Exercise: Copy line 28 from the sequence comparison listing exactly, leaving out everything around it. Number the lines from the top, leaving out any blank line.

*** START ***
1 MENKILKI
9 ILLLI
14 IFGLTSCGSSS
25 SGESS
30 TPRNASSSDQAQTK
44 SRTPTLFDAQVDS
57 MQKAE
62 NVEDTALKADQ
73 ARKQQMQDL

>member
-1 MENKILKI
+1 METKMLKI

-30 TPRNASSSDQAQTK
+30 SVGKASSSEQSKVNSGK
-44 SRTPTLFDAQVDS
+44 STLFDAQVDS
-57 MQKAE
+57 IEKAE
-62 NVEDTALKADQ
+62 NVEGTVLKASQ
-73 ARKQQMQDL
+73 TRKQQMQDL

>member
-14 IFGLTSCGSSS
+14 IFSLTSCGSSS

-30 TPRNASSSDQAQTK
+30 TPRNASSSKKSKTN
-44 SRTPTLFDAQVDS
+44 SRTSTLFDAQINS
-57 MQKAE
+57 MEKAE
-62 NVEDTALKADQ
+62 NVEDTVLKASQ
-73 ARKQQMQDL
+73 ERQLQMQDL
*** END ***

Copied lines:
-44 SRTPTLFDAQVDS